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What is real and what is fiction? Faced with writer's block with his novel, Lewis Fielding turns to a film script about a woman finding herself after his wife Elizabeth returns from Baden Baden. She didn't quite find herself there but had a brief encounter in a lift with a German who says he is a poet. Now the German is in England, gets himself invited to tea where he claims he admires Fielding's books. Which one does he like the best? "Tom Jones." Amused at being confused with the other Fielding, the novelist works the German into the plot. Written by
Dale O'Connor <firstname.lastname@example.org>
THE ROMANTIC ENGLISHWOMAN (Joseph Losey, 1975) ***
From the film's title and credits, I had assumed it would be a hysterical melodrama but, in general, I was pleasantly surprised by the result! As expected from this director, it's a stylish film but not an easy one: in fact, it's been likened to Alain Resnais' LAST YEAR AT MARIENBAD (1961) - though it's not quite that mystifying!
Still, the plot does blur the confines which separate fact from fiction, especially in the way novelist/screenwriter Michael Caine bases the affair between a man and a woman who meet while on holiday in a foreign city - and which we see enacted from time to time - on the one he suspects went on between his wife (Glenda Jackson) and a young German gigolo (Helmut Berger) in Baden-Baden. The latter, however, is not as naïve and innocuous as he seems to be; apart from being a crook, when invited by Caine to England, he insinuates himself into the couple's household: charming the nanny who takes care of their child, intriguing the apprehensive Caine (playing a character named Lewis Fielding, whereupon Berger presents himself as an admirer citing "Tom Jones" as his favorite novel - actually written by Henry Fielding!) but who still makes him his secretary, while Jackson is annoyed and evidently uncomfortable with the whole tension-filled set-up.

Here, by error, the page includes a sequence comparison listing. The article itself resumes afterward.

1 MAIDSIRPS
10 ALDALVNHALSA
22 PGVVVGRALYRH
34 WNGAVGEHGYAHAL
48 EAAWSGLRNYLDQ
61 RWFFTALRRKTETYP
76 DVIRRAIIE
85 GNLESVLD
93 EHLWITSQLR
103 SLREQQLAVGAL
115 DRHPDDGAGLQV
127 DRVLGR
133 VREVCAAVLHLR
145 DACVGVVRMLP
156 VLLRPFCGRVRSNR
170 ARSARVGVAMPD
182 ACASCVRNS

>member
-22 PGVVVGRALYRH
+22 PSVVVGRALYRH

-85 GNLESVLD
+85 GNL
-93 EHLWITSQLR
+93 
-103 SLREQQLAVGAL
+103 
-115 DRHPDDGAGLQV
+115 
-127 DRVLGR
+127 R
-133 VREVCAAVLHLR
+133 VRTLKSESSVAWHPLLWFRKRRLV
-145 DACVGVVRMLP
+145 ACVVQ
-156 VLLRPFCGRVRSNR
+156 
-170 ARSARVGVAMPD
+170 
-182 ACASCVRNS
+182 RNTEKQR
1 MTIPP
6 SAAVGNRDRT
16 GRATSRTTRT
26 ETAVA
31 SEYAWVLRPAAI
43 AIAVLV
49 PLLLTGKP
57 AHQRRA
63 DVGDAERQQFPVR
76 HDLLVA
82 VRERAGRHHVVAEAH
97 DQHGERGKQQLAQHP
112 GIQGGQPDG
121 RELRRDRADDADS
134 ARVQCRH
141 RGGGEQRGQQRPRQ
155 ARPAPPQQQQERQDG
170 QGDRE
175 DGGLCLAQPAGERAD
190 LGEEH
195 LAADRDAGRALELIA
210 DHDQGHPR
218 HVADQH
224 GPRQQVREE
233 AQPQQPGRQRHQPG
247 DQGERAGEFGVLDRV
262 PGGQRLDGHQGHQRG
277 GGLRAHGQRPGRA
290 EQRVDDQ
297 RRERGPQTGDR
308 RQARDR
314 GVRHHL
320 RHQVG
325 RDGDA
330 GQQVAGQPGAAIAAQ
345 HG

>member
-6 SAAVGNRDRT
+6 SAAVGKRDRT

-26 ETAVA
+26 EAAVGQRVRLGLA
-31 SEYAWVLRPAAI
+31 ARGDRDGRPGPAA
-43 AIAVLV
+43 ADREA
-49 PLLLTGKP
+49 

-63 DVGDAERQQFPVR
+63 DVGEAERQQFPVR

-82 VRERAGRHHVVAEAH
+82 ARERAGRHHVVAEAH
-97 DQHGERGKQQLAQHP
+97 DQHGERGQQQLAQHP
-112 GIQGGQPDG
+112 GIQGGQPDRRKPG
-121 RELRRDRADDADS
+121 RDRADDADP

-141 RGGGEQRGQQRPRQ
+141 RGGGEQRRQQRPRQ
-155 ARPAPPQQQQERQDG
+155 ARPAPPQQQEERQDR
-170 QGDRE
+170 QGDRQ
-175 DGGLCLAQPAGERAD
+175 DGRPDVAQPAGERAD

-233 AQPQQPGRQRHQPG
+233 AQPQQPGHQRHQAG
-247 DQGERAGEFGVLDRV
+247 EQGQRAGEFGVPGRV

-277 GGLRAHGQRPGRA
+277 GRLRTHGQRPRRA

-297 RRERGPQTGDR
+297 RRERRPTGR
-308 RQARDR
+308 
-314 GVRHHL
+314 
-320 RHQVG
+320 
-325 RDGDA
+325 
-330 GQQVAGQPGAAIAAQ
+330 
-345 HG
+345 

The three stars are excellent, but Caine's character is especially interesting; curiously enough, when presented with the idea for his script, he finds it boring and proposes to change it into a suspenser but, after realizing that the drama held greater resonance for him than he had anticipated, he is unaware of the parallel thriller subplot wherein Berger falls foul of his criminal associates (led by the smooth Michel Lonsdale)! The cast also features Rene' Kolldehoff (as Caine's extravagant producer), Nathalie Delon (severely underused, despite her "Guest Artist" credit) and Kate Nelligan (as a gossipmonger friend of the Fieldings).
The script by Tom Stoppard and Thomas Wiseman (from the latter's novel) is actually very funny, particularly Caine's explosive put-down of Nelligan on her very first appearance (though when Jackson eventually leaves him for Berger, she goes to see how he's doing and they make up), a society dinner in which Caine ends up drunk and Delon is mistaken for a hooker and, again, Caine's close encounter with gangster Lonsdale. Here, Losey also does some interesting things with his camera (Gerry Fisher was the cinematographer) and Richard Hartley's score is notable, too.
I've only watched this and MR. KLEIN (1976) from Losey's final period (1972-85), during which there were evident signs of decline; even if overlong and emerging, ultimately, as a lesser work, the film is more enjoyable - and rewarding - than could be gleaned from a mere reading of its synopsis...
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